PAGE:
O'Neal is pounding more than boards

Phil Jackman

July 07, 1992|By Phil Jackman

Reading Time, Two Minutes:

Disquieting note from a coach whose team played against Shaquille O'Neal and LSU a couple of times: "He's 40 or 50 pounds overweight. He can't jump at that weight [300] and he doesn't have any stamina right now. He has to take two steps before he can get off the floor. He doesn't do a lot of things offensively, always turning to his left and that's about it. Orlando's going to tie up millions in Shaq and it's not going to get nearly as much out of him as it thinks."

* A "manufacturing system" that started out with Ellen Wessel cutting through three layers of fabric on her dining room table in a one-bedroom apartment is celebrating its 15th anniversary as Moving Comfort, providers of quality clothing for women runners, walkers and cross trainers.

Wessel not only cut the material and prepared the patterns, she and partner Elizabeth Goeke also ran-tested the product in heat, humidity, rain and snow, pursued the dream through bankruptcy to the point where her Moving Comfort gear is now carried in 1,500 outlets throughout North America.

* Any owner who would get on national television during the Kentucky Derby and make fun of his team (Los Angeles Kings) and players, as Bruce McNall did, should not have been elevated to chairman of the board of governors by his peers. Then again, the NHL has never been one to act in predictable fashion.

* Devotees of baseball on basic cable (the Braves, Mets, Cubs, etc.) should keep tabs on H.R. 4511, The Copyright Broadcast Retransmission Licensing Act of 1992, which recently sailed through the House Judiciary subcommittee. If the so-called "superstation phaseout bill" becomes law, it's likely games on basic cable will become extinct and the teams will continue to pay those ridiculous seven-figure salaries to pinch runners while wondering why they can't make ends meet.

* When they were pups, U.S. Open champion Tom Kite and Western Open victor Ben Crenshaw were teammates and co-champions of the NCAA while playing for the University of Texas. Before that, they attended rival high schools in Austin and each won a state amateur title. Presently, they rank first and eighth on the all-time PGA career money list.

* Not surprisingly, there has been nary a peep following news that a ridiculously overpriced six-player tennis exhibition scheduled for Washington in mid-September is apt to be a one-shot deal. Tentatively, Gabriela Sabatini and Arantxa Sanchez Vicario and four far lesser lights are slated to contend for the $125,000 first prize ($27,500 guaranteed). Beside the lousy date, sponsors are streaking for cover and, traditionally, exhibitions are a drag.

* Add tennis: Since the All England Club opened, about the time William the Conqueror was born, only one Wimbledon winner has been denied membership into the club immediately, as is tradition. Of course, it was John McEnroe, who somehow has become sort of a cult hero around old S.W. 19 these days.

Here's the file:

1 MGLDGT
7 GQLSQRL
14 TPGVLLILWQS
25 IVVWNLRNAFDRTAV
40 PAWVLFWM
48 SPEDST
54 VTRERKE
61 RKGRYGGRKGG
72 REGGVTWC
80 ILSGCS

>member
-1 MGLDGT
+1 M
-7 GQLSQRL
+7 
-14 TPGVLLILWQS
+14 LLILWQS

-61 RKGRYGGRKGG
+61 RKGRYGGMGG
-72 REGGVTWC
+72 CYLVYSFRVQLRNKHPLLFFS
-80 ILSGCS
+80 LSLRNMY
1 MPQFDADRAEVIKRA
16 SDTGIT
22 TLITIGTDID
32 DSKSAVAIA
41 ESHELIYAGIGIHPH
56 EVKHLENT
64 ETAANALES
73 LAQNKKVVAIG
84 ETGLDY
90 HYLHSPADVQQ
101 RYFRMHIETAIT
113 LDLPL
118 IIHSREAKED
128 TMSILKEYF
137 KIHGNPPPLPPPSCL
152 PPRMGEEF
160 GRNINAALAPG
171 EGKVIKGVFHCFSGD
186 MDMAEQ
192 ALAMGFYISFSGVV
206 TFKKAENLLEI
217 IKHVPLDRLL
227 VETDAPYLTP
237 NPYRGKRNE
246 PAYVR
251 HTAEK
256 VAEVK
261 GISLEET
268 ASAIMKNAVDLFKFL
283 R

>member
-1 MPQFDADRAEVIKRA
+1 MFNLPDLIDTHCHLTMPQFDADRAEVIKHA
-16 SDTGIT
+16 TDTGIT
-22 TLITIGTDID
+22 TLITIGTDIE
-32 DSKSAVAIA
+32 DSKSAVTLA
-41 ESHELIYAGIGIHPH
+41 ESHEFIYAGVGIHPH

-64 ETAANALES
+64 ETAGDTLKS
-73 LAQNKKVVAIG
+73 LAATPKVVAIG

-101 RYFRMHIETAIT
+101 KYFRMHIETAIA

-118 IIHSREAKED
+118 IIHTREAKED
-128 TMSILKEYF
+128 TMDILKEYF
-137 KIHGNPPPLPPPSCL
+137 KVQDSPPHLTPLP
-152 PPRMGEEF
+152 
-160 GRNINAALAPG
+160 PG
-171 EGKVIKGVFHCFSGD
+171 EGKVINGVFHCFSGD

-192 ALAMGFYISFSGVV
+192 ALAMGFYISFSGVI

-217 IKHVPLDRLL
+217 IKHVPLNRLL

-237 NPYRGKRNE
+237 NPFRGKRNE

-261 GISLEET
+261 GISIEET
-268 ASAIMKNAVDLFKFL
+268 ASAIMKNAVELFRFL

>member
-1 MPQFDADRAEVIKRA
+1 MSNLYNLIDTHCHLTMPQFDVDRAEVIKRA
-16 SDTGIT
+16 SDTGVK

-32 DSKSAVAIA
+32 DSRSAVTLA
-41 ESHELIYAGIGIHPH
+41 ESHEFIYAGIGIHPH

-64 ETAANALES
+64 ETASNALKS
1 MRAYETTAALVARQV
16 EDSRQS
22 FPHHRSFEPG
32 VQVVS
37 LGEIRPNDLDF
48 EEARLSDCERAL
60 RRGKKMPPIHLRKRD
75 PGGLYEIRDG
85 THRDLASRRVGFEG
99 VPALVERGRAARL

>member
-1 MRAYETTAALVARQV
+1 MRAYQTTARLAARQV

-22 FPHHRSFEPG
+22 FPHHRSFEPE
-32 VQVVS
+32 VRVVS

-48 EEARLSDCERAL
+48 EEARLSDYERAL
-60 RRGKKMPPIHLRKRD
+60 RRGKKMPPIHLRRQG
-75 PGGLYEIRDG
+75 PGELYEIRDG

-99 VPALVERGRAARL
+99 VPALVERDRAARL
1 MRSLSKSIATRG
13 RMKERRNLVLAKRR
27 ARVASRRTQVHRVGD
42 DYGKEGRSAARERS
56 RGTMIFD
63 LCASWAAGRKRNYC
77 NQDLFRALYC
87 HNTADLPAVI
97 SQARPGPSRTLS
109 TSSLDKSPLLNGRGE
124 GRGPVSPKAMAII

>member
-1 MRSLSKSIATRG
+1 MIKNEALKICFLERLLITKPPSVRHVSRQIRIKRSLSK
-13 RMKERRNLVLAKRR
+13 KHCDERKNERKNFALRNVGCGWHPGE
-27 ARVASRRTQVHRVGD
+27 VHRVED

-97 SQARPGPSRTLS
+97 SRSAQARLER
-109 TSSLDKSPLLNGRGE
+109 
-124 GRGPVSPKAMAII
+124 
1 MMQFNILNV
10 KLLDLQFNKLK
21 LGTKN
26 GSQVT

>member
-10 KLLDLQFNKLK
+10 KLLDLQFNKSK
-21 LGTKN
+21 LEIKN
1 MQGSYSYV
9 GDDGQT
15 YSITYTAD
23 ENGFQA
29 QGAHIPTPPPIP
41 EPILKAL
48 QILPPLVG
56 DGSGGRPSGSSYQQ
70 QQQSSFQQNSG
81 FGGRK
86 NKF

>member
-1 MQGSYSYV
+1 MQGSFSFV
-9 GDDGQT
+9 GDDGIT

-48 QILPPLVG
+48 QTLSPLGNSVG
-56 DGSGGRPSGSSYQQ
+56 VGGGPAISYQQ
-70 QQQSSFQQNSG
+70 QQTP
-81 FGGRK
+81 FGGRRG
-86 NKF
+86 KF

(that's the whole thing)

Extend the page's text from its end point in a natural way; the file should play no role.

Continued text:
* Friday will mark the first anniversary of the festivities in Indianapolis that led to Mike Tyson catching a six-year jail term for rape. To mark the occasion a "Justice for Mike Tyson" rally is in the works and, reportedly, at least 5,000 will attend, which bodes well for T-shirt sales.

* Deion Sanders' contract is up with the Atlanta Braves at the end of the month, and the way Neon's going, general manager John Schuerholz is attempting to get a multi-year contract signed at $2 million per. Meanwhile, Atlanta has gone mad for the Falcons, just about selling out the new 71,000-seat stadium, and Prime Time's not likely to pass up that excitement.

* A couple of weeks ago, when the Bullets selected Tom Gugliotta of North Carolina State as the sixth pick in the NBA draft, great cries of anguish went up among the fans in attendance at the Capital Centre. It must be a ritual throughout the league. Stories in out-of-town newspapers detail how the same thing happened in Denver (LaPhonso Ellis), Atlanta (Adam Keefe), Milwaukee (Todd Day) and a couple more towns.

* Ex-Westminster standout Steve Kartalia finished a highly creditable sixth in the famed Peachtree Road Race in Atlanta on the Fourth of July, covering the 10K distance in 28:41, about 45 seconds behind winner Sammy Lelei of Kenya.

* During Tournament of the Americas play in Portland, Ore., Charles Barkley, brass section of the Dream Team, spent his off-hours collecting items from his teammates for a miniature museum he plans on setting up in a den back home. Darn, everybody's getting into the act.

* Lest Bjorn Borg make a good showing and win some serious money at the NationsBank Tennis Classic at the Rock Creek Tennis Stadium in Washington next week . . . an ex-wife, singer Loredana Berte of Italy, is seeking $30,000 a month alimony, charging he torched her career.

* Upon breaking Rollie Fingers' all-time record for saves, Jeff Reardon of the Red Sox very graciously conceded, "Rollie was the best. He's always going to be the best, no matter what I do." When Jeff was a kid growing up in Massachusetts, he no doubt watched a guy who would have made Fingers look like a batting practice flinger, Dick "The Monster" Radatz.

Baltimore Sun Articles
|
|
|
Please note the green-lined linked article text has been applied commercially without any involvement from our newsroom editors, reporters or any other editorial staff.